'Certain CBI probes don't take direction desirable to govt,' says Alok Verma in Supreme Court petition against removal
In his petition in the Supreme Court, Alok Verma emphasised the need to allow the CBI 'to function completely independently and autonomously'.
Central Bureau of Investigation (CBI) Director Alok Verma on Wednesday moved the Supreme Court, challenging the government's orders stripping him off his duties at the agency and appointing an interim chief in his place.
In his petition, Verma emphasised the need to allow the CBI "to function completely independently and autonomously", but said: "There are bound to be occasions when certain investigations into high functionaries do not take the direction that may be desirable to the government."
This is a significant remark, given the allegations that Verma was removed from his post for "asking too many questions" about the Rafale fighter jet deal.
Verma approached the Supreme Court amid an unprecedented controversy that the CBI is embroiled in, after being sent of forced leave. Amid the infighting between Verma and Rakesh Asthana, CBI special director and his second in command who was also sent on forced leave, the government appointed M Nageshwar Rao the interim chief of the CBI. The decision was made at a time when Verma was at loggerheads with Asthana, who was booked by the investigating agency in an alleged bribery case. Both Verma and Asthana, who is believed to be the "PM's favourite", were divested of their roles and responsibilities at the CBI late on Tuesday.
While the CBI officers investigating the bribery case involving Asthana were transferred, Verma filed a petition in the Supreme Court, in which he dubbed his removal from the post "patently illegal". He has contended that for the removal or transfer of the CBI director, the Central Vigilance Commissioner (CVC) needs the approval of the high-powered committee — comprising the prime minister, Leader of Opposition and Chief Justice of India — that appoints the CBI chief.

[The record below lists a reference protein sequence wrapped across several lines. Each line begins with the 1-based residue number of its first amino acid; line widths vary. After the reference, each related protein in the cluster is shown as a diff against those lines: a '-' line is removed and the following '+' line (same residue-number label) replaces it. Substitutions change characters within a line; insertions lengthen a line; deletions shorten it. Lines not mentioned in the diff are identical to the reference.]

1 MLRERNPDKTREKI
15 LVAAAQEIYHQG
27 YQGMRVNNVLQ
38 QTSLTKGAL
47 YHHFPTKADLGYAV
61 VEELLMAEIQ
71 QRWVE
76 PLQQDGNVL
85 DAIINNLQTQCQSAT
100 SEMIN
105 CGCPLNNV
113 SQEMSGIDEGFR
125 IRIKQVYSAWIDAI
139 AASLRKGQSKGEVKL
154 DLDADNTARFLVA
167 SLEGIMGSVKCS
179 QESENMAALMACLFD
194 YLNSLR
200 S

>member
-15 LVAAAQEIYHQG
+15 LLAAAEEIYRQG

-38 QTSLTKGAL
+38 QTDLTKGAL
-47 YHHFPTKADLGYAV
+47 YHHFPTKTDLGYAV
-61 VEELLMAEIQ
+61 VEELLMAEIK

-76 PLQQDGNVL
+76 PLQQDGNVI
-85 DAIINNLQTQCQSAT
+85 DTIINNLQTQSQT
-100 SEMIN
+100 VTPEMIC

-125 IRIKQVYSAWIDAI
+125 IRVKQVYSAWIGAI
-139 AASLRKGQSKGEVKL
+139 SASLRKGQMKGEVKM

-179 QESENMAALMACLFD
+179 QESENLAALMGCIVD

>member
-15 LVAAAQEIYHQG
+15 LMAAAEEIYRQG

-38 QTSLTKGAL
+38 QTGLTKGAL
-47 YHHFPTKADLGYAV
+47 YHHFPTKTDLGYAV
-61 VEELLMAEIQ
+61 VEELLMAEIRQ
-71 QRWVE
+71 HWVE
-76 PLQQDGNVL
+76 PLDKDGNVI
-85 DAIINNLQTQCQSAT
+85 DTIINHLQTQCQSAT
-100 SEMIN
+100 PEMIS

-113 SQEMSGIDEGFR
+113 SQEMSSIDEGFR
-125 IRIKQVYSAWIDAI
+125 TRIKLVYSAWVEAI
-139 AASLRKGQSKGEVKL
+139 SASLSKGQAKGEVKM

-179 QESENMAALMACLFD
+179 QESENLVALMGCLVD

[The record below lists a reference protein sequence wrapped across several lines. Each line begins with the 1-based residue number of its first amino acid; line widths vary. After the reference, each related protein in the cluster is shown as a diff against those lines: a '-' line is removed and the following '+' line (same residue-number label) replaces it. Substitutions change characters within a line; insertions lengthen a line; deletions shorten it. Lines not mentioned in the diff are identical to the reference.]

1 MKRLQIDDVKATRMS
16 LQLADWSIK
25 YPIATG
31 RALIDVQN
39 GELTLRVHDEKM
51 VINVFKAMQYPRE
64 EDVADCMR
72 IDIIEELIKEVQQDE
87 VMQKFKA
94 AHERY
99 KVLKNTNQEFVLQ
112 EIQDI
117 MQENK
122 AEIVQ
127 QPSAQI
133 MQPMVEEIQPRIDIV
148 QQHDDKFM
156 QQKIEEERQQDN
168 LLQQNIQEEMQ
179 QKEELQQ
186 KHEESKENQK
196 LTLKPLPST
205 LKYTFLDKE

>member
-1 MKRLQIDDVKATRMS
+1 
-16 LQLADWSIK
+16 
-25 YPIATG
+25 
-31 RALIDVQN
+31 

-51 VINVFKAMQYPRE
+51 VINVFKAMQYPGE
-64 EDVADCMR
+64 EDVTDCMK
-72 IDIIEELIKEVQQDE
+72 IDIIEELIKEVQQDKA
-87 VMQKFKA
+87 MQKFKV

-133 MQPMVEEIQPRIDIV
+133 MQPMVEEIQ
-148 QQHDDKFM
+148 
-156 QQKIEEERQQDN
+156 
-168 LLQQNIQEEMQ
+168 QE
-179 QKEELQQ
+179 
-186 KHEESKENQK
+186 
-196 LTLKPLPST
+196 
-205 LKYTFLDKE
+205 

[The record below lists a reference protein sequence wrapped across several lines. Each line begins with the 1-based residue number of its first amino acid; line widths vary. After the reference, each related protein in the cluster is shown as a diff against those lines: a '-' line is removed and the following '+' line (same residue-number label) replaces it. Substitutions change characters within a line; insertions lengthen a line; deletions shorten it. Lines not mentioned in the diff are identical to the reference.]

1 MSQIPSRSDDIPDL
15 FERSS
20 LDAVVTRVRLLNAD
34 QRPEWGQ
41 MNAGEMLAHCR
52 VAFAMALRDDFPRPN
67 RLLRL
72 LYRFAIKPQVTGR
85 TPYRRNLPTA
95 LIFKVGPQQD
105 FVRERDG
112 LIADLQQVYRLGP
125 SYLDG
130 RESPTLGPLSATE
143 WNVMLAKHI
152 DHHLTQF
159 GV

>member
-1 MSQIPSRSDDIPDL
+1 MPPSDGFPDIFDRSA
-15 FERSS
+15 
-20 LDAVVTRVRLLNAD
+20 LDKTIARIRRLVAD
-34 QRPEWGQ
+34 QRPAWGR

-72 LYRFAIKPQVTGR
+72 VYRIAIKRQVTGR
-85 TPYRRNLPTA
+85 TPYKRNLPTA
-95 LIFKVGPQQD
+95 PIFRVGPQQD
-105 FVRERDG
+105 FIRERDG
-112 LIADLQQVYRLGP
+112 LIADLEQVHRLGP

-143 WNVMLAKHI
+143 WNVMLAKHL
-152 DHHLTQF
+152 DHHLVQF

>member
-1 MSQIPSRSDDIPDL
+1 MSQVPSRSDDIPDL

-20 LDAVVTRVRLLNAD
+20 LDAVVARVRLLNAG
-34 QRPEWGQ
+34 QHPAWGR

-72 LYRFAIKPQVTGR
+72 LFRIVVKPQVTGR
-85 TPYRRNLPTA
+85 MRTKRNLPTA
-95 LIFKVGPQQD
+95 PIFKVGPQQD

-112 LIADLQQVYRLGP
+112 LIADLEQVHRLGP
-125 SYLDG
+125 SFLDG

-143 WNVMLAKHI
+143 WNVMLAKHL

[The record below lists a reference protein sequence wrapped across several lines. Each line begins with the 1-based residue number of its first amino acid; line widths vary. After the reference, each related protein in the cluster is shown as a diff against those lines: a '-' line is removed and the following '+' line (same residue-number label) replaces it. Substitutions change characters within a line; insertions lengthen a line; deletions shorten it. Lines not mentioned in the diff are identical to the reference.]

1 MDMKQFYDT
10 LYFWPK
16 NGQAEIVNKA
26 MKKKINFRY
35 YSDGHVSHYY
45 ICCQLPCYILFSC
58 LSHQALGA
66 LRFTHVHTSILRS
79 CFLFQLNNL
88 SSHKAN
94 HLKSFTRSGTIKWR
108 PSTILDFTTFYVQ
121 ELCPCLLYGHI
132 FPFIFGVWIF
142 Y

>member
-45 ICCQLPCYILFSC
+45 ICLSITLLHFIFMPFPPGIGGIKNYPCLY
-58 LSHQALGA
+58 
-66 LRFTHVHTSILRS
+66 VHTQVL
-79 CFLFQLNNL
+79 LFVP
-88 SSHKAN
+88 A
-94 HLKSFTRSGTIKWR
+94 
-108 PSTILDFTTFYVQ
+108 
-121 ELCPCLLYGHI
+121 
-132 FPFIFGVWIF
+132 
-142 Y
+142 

"The exercise of power by the impugned orders has been to bypass the mandate of the committee," Verma said, referring to the orders of the Department of Personnel and Training (DoPT) and the CVC divesting him of his responsibilities at the CBI.
Furthermore, citing the Delhi Special Police Establishment Act, 1946, Verma pointed out that the law "statutorily secures the two-year period of the director's tenure notwithstanding anything to the contrary". "This is precisely to secure the independence of the CBI, but the same has been violated by the impugned orders," Verma said in his Supreme Court petition.
"The CBI ought to be insulated from the government. The present actions give serious credence to the requirement that the CBI be given independence from the DoPT, which seriously hinders the functioning of the institution," the CBI director said in his writ petition. "This insulation is only maintained by the high-powered committee that is sacrosanct and given express statutory mandate."
Referring to Asthana in his petition without naming him, Verma said the "hurdles" the special director has posed at the CBI "have now been compounded by his complicity in concocting evidence to impugn" his reputation. "Over the recent past, although all functionaries within the CBI... have agreed on a certain course of action, the special director has been of a different view."
Verma has sought to have quashed the orders of the DoPT and CVC divesting him of his duties at the CBI, which he has referred to as "impugned orders" throughout his Supreme Court petition. "It is submitted that the impugned orders are manifestly arbitrary, sans natural justice and without due process," the CBI chief said.
"The petitioner (Verma) has the complete confidence of his officers within the organisation, and any illegal interference of this nature not only erodes the independence of the institution but also the morale of its officers. It is prayed that the impugned orders out to be stayed so that such external interference does not occur again," Verma prayed in his plea.
Verma filed the writ petition under Article 32 of the Constitution of India, as per which individuals may seek redressal for any violation of their fundamental rights.
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